Around the age of 43 I started to suffer from restless legs. I was then about to begin the menopausal transition. Over time, I have gotten the impression that RLS could also be related to a person’s hormone balance. That is why I make the link here between the transition and restless legs.
Earlier I wrote about another phase in the life of many women, namely pregnancy. Many pregnant women experience restless legs around the third trimester. These may be related to folic acid deficiency. I do not know to what extent this deficiency is related to hormonal changes.
During the menopause, a lot changes in a woman’s body. This is a process of years. I have already read with a couple of fellow sufferers that there are women whose RLS started when they were in menopause. Could those two things be related?
In this blog I will elaborate on the following questions:
- What exactly happens during the transition?
- Is there a link between menopause and restless legs?
You can see menopausal transition as a phase of life. During this phase, the female body gradually produces less of the sex hormones estrogen and progesterone. The stock of eggs in the ovaries continues to decrease.
Menopausal transition is over when a woman has not had a period for at least a year. Only then do you speak of menopause.
The decrease in estrogen can have significant consequences. Women often develop all kinds of complaints during the transition period. A few examples of this are: hot flashes, muscle and joint pain, poor sleep, mood swings, depression, irregular blood loss and osteoporosis.
Menopausal symptoms start on average about five years before the last menstrual period and last up to two to three years after menopause. Longer or shorter also occurs. Menopause takes place between the fortieth and sixtieth year of life.
As I wrote above, it is quite common for women to experience restless legs during menopausal transition. Whether there is a clear link between the menopause and restless legs is an interesting question to me.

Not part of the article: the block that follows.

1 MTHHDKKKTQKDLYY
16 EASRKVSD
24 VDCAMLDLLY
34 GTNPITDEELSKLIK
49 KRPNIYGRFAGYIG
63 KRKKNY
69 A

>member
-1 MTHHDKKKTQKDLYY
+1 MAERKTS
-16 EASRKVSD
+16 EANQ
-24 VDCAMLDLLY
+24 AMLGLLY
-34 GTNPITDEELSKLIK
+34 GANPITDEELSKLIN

Hormonally, there is a link between the reduced production of estrogen and the production of other hormones. Estrogen promotes endorphins and serotonin production. Endorphins increase dopamine release. I am not a doctor, but this seems worthwhile to investigate further. Does less estrogen from the transition via less endorphins cause less dopamine, and thus RLS?
For me personally the complaints of restless legs started when I was at the beginning of the menopausal transition. I already had mild symptoms of RLS before. In a fairly short time my legs started to keep me awake more and more. Within a few months, not a night passed without restless legs.
My suspicion is that menopausal transition is a “trigger” for RLS. By this I mean that someone already has a predisposition to develop the condition. It can be hereditary, as in most cases of primary RLS. Once there has been such a trigger, the troubled legs often develop into a chronic and progressive condition. In other words, it keeps getting worse and you won’t ever get rid of it.
In the Netherlands, only a small percentage of menopausal women receives hormone therapy. This percentage is on average much lower than in other European countries. Dutch doctors are extremely cautious in prescribing them.
If there is a link between menopause and restless legs, hormone therapy could also be of interest to women who develop RLS during menopause. The approach to reduced estrogen could immediately have a positive effect on the complaints of restless legs.
For hormone treatment, there are tablets and plasters, as well as creams and gels. These usually contain a combination of estrogen and progesterone. Sometimes a hormone preparation contains only estrogen. The choice of a certain hormone therapy or a specific dose depends on the complaints. One woman is not the other. The types of complaints and the extent to which someone suffers from them can differ greatly.
There are various hormone supplements, for during the menopause transition and for after the menopause. In the Netherlands, hormone treatment is only prescribed if a woman suffers from (severe) menopausal symptoms on a daily basis. In other European countries, doctors are less conservative and prescribe such therapy much more often.